The Chesapeake Bay is ringed with small, picturesque waterfront towns. Many of these places have capitalized on their scenic location, rich histories and close proximity to major population centers to become thriving destinations. Antique filled B&B's, art galleries, coffee shops, sail and kayak rentals and busy restaurants are just some of the attractions in towns full of second homes and weekend getaways.
Saxis, Virginia is not one of these towns.
The town sits on small, narrow Saxis Island and is surrounded on one side by over 5,500 acres of a relatively pristine marsh, laced with small creeks that forms the Saxis Wildlife Management Area. The other side of the island faces the Chesapeake Bay and Maryland at the entrance to Pocomoke Sound. What counts for high ground on Saxis is really no more than a hummock of less wet land and is barely a few feet above sea level. Since suitable land to build on is in short supply, the lots tend to be small and houses are huddled together along the few roads in town.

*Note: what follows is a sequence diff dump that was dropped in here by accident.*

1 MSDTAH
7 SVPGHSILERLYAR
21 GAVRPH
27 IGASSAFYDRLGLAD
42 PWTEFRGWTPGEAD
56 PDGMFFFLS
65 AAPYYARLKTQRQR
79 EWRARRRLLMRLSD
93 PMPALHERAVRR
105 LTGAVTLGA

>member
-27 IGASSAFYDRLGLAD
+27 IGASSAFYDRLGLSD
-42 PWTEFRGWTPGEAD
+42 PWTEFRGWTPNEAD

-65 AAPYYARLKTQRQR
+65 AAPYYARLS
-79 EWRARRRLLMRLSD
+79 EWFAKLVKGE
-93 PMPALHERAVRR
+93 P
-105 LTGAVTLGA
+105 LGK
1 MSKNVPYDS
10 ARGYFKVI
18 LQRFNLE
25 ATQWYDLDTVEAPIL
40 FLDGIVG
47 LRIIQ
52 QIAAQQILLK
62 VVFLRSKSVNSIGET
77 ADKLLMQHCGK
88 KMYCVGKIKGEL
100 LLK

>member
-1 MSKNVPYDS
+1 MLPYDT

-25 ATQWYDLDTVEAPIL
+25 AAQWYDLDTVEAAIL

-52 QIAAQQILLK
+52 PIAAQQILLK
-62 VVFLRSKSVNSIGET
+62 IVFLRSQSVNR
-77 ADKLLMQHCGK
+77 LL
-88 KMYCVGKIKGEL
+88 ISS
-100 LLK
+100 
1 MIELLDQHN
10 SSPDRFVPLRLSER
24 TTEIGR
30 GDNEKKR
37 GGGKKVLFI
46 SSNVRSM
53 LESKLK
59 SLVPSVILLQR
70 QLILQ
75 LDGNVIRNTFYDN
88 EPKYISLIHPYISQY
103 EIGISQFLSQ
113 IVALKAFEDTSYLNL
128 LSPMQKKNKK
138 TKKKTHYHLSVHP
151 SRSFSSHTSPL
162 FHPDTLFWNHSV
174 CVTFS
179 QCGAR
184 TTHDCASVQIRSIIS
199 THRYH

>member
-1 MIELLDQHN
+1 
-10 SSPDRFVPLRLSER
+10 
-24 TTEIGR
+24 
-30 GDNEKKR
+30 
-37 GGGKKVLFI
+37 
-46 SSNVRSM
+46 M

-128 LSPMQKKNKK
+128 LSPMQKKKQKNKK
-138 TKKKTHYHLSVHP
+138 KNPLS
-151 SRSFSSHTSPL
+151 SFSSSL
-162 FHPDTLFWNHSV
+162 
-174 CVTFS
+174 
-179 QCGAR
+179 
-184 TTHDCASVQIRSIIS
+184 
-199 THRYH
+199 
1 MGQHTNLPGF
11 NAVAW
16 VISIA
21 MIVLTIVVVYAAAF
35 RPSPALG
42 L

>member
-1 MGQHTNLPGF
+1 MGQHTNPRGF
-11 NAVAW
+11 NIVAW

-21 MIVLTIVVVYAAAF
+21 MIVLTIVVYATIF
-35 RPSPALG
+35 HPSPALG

Originally known as Sykes Island, the town was settled in the late 1600's, and early resident's livelihoods centered around raising cattle. In the 1800's Saxis became an important source for seafood; fish, crab and especially oysters were plentiful, and the town sent its harvest by steamboat to markets along the Eastern Seaboard. Since the collapse of the oyster industry and with low fish hauls, the 300 people on Saxis today make their living on blue crabs, or by supporting people who do. The harbor is ringed with crab houses where the live crustaceans are sold in their shell or held until they molt providing restaurants with the more lucrative, seasonal delicacy of soft shell crabs. Other than the crab houses there is one small store, a volunteer fire station and the Methodist church. It seems the only other industry in town is raising the foundations of its houses in an effort to stay ahead of storm tides and rising sea levels.
(entire set here)